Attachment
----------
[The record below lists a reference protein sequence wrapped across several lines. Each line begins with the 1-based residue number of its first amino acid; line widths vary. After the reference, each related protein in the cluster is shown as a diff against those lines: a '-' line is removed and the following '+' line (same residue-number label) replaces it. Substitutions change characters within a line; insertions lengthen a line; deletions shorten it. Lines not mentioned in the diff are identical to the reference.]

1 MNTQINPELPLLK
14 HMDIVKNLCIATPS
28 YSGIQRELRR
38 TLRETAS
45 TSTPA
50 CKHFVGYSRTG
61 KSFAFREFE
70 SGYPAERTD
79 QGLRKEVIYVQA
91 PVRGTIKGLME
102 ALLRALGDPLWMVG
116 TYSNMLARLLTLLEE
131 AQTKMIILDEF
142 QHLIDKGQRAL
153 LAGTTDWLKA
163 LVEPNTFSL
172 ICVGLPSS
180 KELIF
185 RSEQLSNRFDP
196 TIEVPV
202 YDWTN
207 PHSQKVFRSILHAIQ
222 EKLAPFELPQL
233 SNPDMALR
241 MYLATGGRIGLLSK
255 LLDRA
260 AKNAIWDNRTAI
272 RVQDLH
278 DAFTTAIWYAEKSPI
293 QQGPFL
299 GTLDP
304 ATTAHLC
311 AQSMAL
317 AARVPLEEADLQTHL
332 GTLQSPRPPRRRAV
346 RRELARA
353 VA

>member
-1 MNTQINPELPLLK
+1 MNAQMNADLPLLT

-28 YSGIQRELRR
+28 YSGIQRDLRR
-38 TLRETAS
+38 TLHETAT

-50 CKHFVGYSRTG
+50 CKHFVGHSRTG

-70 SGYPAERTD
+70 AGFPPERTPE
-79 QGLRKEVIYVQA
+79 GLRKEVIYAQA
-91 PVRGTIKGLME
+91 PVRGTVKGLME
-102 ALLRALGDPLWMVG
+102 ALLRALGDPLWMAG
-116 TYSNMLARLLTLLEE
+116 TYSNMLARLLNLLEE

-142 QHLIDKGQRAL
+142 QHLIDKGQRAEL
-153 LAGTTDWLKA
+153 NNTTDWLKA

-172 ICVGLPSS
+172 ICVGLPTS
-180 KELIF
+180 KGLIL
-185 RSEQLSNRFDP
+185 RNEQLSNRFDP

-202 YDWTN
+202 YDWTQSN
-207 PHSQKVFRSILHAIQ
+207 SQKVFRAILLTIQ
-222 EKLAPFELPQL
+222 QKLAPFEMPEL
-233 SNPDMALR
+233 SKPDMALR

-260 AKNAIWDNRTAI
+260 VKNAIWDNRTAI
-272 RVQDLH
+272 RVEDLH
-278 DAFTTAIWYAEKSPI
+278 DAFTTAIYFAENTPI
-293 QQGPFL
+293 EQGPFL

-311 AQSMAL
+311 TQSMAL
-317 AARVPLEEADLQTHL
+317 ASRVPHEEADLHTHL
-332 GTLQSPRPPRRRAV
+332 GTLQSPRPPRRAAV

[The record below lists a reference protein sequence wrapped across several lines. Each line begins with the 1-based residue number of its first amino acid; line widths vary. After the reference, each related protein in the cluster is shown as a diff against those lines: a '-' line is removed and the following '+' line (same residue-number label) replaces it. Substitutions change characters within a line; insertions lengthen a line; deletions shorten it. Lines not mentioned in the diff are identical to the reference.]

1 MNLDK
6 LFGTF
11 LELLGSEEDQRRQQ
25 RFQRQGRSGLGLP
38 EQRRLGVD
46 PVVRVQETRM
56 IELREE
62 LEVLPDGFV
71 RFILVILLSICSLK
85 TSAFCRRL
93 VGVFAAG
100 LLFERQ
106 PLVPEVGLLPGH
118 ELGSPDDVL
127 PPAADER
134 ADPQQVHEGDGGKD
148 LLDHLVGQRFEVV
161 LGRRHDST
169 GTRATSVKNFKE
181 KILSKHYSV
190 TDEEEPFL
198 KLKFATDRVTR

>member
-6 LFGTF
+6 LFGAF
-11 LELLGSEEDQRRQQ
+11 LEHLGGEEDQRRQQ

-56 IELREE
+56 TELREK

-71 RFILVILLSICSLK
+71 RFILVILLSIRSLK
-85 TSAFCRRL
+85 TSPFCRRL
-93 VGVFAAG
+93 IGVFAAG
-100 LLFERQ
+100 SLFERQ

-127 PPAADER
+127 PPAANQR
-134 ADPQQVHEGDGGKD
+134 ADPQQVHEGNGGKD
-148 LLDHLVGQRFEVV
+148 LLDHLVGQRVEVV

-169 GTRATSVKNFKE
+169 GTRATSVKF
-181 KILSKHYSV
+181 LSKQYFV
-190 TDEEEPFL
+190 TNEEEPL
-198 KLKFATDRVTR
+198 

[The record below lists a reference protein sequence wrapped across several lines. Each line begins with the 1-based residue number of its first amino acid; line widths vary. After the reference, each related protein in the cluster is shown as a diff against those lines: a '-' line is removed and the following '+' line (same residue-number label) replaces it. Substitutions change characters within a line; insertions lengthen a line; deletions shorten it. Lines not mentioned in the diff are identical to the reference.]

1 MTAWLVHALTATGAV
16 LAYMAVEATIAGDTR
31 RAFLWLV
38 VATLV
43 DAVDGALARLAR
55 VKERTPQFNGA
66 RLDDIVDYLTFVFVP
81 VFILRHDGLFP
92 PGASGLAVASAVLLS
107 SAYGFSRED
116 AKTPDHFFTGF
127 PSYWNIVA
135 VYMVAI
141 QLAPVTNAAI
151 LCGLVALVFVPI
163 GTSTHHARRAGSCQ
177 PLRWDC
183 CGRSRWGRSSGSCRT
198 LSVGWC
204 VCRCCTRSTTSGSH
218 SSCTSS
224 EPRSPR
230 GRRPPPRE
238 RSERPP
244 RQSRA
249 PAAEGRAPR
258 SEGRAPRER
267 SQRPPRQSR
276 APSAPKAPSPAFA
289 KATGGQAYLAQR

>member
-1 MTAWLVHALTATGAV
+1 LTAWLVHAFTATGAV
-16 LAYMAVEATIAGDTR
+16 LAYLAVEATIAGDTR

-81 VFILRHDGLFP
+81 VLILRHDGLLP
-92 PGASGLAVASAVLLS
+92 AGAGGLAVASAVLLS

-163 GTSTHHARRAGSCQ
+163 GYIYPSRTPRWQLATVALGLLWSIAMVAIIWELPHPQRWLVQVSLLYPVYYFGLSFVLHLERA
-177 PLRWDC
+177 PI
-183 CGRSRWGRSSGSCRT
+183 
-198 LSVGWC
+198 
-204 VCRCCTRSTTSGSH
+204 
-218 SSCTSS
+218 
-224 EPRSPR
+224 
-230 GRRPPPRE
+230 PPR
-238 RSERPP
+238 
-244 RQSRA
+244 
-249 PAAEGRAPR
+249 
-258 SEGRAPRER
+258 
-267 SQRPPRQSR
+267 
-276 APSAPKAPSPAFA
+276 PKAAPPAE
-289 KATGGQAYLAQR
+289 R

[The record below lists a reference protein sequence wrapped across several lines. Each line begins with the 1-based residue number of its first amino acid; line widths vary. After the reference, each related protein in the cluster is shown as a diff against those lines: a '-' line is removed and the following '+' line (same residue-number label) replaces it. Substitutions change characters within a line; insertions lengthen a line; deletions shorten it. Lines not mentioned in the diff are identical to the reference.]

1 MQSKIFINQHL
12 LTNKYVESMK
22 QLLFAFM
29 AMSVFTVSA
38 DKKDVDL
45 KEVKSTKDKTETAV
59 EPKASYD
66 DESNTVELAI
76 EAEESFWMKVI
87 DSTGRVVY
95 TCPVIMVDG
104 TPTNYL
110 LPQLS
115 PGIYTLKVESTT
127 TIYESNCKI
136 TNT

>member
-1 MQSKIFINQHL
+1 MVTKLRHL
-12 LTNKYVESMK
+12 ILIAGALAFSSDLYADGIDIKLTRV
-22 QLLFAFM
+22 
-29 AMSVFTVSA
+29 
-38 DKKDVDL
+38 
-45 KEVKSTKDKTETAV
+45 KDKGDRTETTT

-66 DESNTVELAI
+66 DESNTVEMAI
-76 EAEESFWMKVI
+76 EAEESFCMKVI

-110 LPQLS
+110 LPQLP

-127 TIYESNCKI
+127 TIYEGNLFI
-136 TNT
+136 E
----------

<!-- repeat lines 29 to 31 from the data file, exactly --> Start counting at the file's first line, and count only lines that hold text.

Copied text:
272 RVQDLH
278 DAFTTAIWYAEKSPI
293 QQGPFL